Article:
Lightning Bug

A few days back, the day before the Eid to be precise, I was lying in my bed— quite tough but never failed to ease my tiredness whenever my back touched the bedsheet; sometimes floral, sometimes illustrated with bright colours, and sometimes, well, dirty.

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It was when we’ve just finished the voice meeting, won a few free hives and definitely, in a jolly mood— ready to call it a night and wake up amidst festivity. But, the goddess of sleep was nowhere near to cast a spell and put me to sleep almost instantly. And I could sense her laughing at me, knowing that I would have difficulty waking up in the morning, and if the devil wins, I will miss the prayer, which gave a chill down the spine— what!!! I shouldn’t miss it, for God’s sake— I have missed so many in my life and just don’t want to add another number right beside it.

So, I was praying hard, please, put me to sleep— but, nah, not a chance. My soul, so helpless, submitted it to the mercy of luck. And the waiting game began.

Perhaps it was the plan of the goddess to keep me awake to witness a miracle of nature, a benevolent creature— a firefly entered the room, slowly flew from the entrance to the ceiling and landed on the mosquito net, right over my head.

I don't know, but all of a sudden, all my tiredness is gone and replaced with an unknown source of energy— strong as a sharp inhaling of the vapour on the foil, hitting the nerve and making it more conscious than ever.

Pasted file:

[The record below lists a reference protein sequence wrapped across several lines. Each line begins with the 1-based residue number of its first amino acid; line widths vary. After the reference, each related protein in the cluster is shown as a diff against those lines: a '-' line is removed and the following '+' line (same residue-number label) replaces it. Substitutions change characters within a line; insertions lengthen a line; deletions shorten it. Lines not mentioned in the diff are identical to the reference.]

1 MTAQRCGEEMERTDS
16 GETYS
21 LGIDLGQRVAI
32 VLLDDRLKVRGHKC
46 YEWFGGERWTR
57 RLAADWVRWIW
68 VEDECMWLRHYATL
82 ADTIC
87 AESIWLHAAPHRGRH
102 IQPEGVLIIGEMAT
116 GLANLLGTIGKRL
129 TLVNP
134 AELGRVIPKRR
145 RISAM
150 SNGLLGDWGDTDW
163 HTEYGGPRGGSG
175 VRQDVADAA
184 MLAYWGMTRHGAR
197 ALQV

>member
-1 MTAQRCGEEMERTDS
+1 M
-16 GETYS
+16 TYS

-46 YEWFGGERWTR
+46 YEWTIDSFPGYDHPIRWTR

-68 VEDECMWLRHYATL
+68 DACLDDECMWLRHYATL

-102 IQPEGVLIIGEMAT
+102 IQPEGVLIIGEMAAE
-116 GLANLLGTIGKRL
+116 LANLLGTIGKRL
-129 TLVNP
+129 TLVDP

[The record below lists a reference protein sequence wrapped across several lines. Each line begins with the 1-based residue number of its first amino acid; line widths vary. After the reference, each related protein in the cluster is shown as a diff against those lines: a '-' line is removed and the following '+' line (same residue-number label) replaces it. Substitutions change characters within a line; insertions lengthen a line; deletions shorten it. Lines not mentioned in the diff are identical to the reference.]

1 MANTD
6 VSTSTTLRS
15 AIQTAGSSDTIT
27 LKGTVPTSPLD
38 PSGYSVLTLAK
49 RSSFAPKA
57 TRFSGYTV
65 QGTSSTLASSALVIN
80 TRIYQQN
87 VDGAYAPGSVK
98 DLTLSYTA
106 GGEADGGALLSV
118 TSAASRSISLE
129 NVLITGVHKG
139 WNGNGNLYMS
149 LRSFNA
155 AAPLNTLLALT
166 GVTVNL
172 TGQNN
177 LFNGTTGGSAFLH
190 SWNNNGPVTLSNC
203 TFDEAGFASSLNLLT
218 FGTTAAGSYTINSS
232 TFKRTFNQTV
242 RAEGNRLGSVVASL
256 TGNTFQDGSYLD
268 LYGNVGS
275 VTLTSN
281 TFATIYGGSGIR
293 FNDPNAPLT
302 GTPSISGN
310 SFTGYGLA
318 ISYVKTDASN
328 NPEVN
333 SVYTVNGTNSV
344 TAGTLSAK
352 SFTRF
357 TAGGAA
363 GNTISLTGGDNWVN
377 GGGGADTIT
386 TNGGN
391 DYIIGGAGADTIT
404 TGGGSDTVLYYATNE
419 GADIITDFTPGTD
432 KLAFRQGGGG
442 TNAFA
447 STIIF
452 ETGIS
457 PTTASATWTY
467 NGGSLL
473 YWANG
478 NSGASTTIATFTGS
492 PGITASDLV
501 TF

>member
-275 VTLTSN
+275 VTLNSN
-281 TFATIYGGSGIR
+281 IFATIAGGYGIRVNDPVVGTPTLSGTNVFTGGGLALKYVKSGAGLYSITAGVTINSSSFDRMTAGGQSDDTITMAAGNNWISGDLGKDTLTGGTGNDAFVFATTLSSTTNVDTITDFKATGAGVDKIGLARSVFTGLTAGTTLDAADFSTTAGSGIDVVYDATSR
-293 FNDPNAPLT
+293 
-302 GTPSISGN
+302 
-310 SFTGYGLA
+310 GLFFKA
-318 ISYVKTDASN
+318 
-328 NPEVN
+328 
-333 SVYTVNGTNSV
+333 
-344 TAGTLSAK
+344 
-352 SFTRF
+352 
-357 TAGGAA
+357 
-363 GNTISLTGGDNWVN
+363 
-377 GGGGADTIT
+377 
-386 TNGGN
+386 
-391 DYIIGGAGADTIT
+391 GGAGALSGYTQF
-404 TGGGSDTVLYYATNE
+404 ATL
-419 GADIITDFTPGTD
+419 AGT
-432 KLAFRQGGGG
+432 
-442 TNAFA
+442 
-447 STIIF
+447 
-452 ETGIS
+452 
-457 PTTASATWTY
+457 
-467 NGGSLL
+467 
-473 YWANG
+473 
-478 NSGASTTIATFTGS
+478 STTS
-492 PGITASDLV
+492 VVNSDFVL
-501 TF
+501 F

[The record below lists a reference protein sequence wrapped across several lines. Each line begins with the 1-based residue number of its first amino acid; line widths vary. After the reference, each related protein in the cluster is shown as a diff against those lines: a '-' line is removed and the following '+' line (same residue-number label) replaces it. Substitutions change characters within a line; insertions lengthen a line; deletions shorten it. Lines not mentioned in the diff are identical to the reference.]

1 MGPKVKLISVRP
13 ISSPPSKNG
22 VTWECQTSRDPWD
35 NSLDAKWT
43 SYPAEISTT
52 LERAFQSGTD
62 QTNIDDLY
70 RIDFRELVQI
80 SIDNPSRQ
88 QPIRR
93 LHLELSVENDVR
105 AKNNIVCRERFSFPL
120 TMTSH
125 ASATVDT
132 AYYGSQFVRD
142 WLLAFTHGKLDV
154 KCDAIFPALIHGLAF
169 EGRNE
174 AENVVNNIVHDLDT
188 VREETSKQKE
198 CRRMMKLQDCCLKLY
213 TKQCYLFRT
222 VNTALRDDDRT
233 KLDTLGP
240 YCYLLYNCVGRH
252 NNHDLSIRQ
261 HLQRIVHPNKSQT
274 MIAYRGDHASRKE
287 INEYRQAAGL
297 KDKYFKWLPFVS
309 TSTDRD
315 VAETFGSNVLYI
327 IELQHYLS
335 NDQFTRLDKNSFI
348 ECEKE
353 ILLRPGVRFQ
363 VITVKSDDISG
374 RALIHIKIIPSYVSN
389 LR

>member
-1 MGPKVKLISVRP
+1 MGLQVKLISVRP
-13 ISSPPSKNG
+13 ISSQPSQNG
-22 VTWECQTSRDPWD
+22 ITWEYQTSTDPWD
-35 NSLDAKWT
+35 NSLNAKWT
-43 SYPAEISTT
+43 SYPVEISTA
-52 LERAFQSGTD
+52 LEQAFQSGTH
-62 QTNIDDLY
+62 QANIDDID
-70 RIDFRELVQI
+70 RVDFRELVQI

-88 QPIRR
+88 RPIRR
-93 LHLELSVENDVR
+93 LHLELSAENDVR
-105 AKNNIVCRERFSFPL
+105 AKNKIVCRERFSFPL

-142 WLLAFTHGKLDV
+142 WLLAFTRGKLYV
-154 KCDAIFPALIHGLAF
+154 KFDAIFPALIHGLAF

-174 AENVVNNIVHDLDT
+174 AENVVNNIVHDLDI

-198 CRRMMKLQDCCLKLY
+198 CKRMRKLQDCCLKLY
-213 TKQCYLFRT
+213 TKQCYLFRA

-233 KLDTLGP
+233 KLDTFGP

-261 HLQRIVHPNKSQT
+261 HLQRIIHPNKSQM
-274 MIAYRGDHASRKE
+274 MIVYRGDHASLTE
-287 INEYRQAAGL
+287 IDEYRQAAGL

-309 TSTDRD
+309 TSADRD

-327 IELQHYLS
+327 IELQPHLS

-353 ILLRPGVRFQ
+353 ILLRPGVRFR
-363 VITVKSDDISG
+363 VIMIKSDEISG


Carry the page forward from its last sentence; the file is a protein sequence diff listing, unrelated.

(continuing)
So many years have passed since I have witnessed the dance of a firefly in the wild, lighting up the jungle with an army of luminous mysteries— thousands strong but so futile even your clapping hands can disorganise their display, forcing them to retreat to their hideout, letting the darkness reign once again.

I remember seeing them in my childhood, coming out as darkness falls with the sun resting in the west. My grandmother used to tell stories about these fireflies and a certain type of bird who hates darkness. Myth is, these birds use fireflies to light up their nest— shoving them in the mud so they can't fly but keep the light on the whole night; such a gruesome act of selfishness, making others torment for self-interest.

Ah, sweet memories— young forever.

Anyway, that jungle is gone now, and with it, those lightning bugs and the birds. The firefly I am looking at right now can be a distant relative of some other fireflies from my grandmother's time, announcing its survival despite odds.

But survival favours the fittest, and this tiny firefly has enough enjoyed the earth's company. Otherwise, it wouldn't make the flight and get hit by the ceiling fan right in front of my eyes.

The end of a legacy. The end of the suffering of losing so many companions to the aggression of industrialisation. Its dark body remains with the scattered thread of cold light at its bottom— insignificant yet so overwhelming. Life is too short, and I became the witness once again.

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